In September 2018, an Ottoman drainage channel was documented inside a building at 4, Shim‘on ha-Burseka’i Street in Yafo (map ref. 176618/662363) during inspection of the building’s renovation and restoration. The inspection, on behalf of the Israel Antiquities Authority, was conducted by D. Abu Salah, with the assistance of L. Rauchberger (field documentation and photography), M. Shuiskaya (pottery drawing), F. Milstein (scientific consultation and drafting), N. Beyman (photographic archives), A. de Vincenz (pottery reading), Y. Tepper (scientific guidance) and A. Karasik.
The building is located on the slopes of Tel Yafo in the southwestern part of the Old City (Figs. 1, 2). It was built in the style of a courtyard house in the late Ottoman period and used as a residence until 2016, when it was vacated. The building was part of a cluster of buildings damaged by British forces in Operation Anchor in 1936. Following the destruction, the building’s urban context was transformed from a typical house in the kasbah of Yafo to a building bordering on open parking lots to the south and northeast, along with other buildings in Kedumim Square (Berger-Onn and Milstein 2017:2).
The Drainage Channel. A channel (length c. 16.5 m, inner width 0.27 m, depth 0.2 m; Figs. 3, 4) built of fieldstones and roofed with kurkar slabs (0.06 × 0.50 × 0.50 m) was unearthed in the building’s ground floor. The channel is coated with gray plaster mixed with crushed shells and charcoal pieces. It slopes down from the southeast (Room 2) to the northwest (patio and lobby), beneath the stair landing and into Mazzal Qeshet Street.
The Finds. Room 3 yielded imported and local pottery dating from the late Ottoman period (eighteenth–early twentieth centuries CE) from beneath the floor. The imported ware includes slip-painted bowls (Fig. 5:1–3), Çanakkale bowls (Fig. 5:4, 5), a marmorizzata bowl (Fig. 5:6), a green-glazed bowl from Turkey or Greece (Fig. 6:1), a hardpaste bowl, probably from England (Fig. 6:2), a hand-painted porcelain bowl from Europe (Fig. 6:3) and a coffee cup made by the Meissen porcelain factory with a vegetal design on its base (Fig. 6:4). The local ware includes a bowl (Fig. 7:1), a jar (Fig. 7:2) and Black Gaza Ware: a bowl (Fig. 7:3), a jug (briq; Fig. 7:4) and an oil lamp (Fig. 7:5).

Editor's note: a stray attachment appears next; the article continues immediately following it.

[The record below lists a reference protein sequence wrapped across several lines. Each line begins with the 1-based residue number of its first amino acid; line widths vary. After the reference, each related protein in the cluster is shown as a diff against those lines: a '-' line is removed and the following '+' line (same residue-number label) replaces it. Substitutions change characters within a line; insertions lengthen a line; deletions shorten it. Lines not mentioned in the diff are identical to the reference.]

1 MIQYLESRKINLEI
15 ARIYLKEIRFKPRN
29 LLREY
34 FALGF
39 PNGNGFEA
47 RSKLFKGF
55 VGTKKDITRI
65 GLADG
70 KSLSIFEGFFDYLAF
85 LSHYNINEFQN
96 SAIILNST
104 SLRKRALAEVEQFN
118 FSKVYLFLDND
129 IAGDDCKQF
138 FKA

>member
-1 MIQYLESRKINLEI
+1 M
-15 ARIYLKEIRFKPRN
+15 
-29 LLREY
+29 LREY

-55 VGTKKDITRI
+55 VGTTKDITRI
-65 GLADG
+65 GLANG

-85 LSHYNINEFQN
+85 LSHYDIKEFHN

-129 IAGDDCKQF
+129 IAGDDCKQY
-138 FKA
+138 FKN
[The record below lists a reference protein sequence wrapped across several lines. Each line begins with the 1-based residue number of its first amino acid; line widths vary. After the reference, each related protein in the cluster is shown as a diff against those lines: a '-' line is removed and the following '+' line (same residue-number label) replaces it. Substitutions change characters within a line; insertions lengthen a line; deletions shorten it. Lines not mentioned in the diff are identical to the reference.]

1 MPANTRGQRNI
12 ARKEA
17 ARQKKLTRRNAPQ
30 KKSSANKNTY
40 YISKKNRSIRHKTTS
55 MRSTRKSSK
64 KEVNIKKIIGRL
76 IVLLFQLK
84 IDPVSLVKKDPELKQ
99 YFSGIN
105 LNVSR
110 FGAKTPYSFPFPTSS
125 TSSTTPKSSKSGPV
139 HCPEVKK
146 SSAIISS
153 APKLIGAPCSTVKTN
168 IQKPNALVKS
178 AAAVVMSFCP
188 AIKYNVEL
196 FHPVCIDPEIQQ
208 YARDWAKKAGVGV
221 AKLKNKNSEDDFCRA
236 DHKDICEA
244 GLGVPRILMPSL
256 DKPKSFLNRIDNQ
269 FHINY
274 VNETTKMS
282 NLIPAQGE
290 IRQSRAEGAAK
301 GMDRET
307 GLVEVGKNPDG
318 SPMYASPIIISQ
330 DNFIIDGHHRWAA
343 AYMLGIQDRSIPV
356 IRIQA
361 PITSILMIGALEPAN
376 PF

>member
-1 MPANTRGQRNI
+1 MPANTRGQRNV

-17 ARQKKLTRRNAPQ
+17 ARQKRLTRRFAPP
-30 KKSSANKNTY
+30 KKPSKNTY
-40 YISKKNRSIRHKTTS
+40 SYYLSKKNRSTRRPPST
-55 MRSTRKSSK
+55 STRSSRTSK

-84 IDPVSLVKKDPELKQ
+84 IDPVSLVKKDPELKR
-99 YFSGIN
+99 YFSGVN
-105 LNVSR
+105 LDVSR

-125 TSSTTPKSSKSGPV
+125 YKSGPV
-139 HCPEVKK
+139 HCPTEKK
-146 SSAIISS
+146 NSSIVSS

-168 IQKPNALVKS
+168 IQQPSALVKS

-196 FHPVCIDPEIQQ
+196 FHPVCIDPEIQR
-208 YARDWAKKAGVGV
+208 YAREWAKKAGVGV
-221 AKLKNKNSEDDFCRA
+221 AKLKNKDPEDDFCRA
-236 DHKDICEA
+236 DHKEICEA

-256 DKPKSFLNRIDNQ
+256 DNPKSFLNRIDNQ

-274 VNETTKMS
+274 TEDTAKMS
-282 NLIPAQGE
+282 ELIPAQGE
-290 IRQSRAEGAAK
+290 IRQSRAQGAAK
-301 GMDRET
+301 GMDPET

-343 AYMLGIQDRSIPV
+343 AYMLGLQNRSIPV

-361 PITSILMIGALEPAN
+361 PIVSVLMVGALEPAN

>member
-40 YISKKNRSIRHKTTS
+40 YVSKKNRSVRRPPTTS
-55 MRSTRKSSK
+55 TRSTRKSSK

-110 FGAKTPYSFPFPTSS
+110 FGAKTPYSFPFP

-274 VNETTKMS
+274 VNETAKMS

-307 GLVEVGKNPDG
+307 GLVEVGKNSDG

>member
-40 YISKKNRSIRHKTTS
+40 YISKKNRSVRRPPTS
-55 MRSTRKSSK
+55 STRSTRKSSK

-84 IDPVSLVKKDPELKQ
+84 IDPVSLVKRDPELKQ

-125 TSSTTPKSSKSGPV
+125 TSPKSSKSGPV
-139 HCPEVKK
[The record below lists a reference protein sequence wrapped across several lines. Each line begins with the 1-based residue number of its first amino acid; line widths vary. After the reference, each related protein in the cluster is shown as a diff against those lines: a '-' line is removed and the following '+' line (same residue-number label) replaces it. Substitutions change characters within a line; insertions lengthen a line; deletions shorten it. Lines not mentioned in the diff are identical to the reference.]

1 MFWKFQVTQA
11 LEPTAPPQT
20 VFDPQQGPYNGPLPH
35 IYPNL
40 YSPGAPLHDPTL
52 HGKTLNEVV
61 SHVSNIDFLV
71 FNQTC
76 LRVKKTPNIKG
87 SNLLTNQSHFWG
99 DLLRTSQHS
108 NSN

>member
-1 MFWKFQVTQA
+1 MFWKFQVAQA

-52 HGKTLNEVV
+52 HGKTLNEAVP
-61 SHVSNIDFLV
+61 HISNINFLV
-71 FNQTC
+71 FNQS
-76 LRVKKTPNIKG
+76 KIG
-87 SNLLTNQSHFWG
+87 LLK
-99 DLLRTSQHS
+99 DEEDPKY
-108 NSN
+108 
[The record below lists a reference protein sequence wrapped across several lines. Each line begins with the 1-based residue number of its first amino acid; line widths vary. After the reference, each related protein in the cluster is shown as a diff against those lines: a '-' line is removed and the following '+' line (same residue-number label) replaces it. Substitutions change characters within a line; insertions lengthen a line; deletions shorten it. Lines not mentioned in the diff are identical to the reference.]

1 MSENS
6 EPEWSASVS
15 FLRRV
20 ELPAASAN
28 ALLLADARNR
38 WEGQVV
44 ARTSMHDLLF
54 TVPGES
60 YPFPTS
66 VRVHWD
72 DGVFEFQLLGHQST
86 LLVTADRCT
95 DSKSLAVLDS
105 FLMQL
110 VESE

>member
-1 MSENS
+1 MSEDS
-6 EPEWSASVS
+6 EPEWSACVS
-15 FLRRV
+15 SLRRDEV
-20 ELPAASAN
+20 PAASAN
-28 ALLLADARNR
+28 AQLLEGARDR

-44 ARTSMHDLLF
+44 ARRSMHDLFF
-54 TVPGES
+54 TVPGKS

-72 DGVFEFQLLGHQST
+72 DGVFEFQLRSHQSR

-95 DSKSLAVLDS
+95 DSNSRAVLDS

The channel was probably a drainage channel. A similar channel was found on the ground floor of a building at 19, Mazzal Arye Street, also dated to the late Ottoman period (Bouchenino, Golan and Elad 2018). The ceramic finds from the building provide a picture similar to that seen at previous excavations in Yafo, attesting to extensive trade relations between Yafo, the Ottoman Empire and Europe.
Berger-Onn H. and Milstein F. 2017. IAA Internal Documentation File—4 Ha-Burseka’i Street, Old Yafo (Hebrew).
Bouchenino A., Golan D. and Elad I. 2018. Yafo, Mazzal Arye. HA-ESI 130.